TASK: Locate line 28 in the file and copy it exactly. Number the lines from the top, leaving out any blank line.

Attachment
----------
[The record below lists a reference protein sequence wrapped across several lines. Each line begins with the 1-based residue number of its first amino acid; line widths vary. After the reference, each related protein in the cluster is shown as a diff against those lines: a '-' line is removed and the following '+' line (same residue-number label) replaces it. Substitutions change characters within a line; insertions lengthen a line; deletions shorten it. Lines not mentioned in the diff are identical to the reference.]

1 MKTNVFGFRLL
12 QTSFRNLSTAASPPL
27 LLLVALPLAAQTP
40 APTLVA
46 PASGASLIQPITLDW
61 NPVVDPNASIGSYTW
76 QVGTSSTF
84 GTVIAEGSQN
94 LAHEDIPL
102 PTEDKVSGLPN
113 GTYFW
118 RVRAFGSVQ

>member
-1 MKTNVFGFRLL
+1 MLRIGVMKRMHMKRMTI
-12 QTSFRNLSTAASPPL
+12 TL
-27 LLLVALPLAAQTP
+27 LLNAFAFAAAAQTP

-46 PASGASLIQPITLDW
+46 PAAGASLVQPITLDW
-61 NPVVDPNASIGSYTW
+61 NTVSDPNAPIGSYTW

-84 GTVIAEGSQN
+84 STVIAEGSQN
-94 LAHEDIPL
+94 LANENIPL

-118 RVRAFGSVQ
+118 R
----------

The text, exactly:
+94 LANENIPL